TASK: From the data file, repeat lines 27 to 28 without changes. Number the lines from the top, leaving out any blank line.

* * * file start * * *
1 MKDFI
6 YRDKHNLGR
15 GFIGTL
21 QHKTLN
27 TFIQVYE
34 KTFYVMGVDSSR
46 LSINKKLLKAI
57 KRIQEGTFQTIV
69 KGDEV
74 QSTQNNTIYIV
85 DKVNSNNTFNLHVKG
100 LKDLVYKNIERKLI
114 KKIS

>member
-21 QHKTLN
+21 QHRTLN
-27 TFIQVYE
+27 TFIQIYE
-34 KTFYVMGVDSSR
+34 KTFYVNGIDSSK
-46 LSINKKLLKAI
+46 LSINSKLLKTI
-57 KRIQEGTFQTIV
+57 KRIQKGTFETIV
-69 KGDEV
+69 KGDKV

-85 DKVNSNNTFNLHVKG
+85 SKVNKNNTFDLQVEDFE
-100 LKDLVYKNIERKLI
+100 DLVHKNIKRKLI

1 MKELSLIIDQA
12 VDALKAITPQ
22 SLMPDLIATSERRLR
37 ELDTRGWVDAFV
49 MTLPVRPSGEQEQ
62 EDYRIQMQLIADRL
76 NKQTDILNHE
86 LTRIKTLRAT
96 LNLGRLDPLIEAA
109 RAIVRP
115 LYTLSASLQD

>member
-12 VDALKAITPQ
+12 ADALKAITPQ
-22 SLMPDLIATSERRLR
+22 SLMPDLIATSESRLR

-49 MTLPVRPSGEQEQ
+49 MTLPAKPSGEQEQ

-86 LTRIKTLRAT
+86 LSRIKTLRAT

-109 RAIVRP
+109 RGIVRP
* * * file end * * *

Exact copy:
-85 DKVNSNNTFNLHVKG
+85 SKVNKNNTFDLQVEDFE